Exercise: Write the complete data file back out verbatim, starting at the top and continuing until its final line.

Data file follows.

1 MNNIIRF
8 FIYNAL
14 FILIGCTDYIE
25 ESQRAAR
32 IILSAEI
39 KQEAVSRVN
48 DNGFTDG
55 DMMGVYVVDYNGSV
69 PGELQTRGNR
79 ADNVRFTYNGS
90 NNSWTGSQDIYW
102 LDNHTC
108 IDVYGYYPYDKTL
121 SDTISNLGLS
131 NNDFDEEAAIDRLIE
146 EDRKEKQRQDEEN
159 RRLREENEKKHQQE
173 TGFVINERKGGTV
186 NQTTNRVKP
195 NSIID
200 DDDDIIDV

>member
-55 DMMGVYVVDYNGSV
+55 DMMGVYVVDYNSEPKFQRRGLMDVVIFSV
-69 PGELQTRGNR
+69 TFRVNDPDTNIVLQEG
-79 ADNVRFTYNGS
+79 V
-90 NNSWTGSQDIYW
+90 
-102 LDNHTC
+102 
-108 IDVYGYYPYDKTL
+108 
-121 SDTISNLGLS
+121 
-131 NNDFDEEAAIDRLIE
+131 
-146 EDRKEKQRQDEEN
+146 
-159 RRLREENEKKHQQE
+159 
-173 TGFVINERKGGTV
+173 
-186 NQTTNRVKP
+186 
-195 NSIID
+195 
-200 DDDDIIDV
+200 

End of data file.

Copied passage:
1 MNNIIRF
8 FIYNAL
14 FILIGCTDYIE
25 ESQRAAR
32 IILSAEI
39 KQEAVSRVN
48 DNGFTDG
55 DMMGVYVVDYNGSV
69 PGELQTRGNR
79 ADNVRFTYNGS
90 NNSWTGSQDIYW
102 LDNHTC
108 IDVYGYYPYDKTL
121 SDTISNLGLS
131 NNDFDEEAAIDRLIE
146 EDRKEKQRQDEEN
159 RRLREENEKKHQQE
173 TGFVINERKGGTV
186 NQTTNRVKP
195 NSIID
200 DDDDIIDV

>member
-55 DMMGVYVVDYNGSV
+55 DMMGVYVVDYNSEPKFQRRGLMDVVIFSV
-69 PGELQTRGNR
+69 TFRVNDPDTNIVLQEG
-79 ADNVRFTYNGS
+79 V
-90 NNSWTGSQDIYW
+90 
-102 LDNHTC
+102 
-108 IDVYGYYPYDKTL
+108 
-121 SDTISNLGLS
+121 
-131 NNDFDEEAAIDRLIE
+131 
-146 EDRKEKQRQDEEN
+146 
-159 RRLREENEKKHQQE
+159 
-173 TGFVINERKGGTV
+173 
-186 NQTTNRVKP
+186 
-195 NSIID
+195 
-200 DDDDIIDV
+200 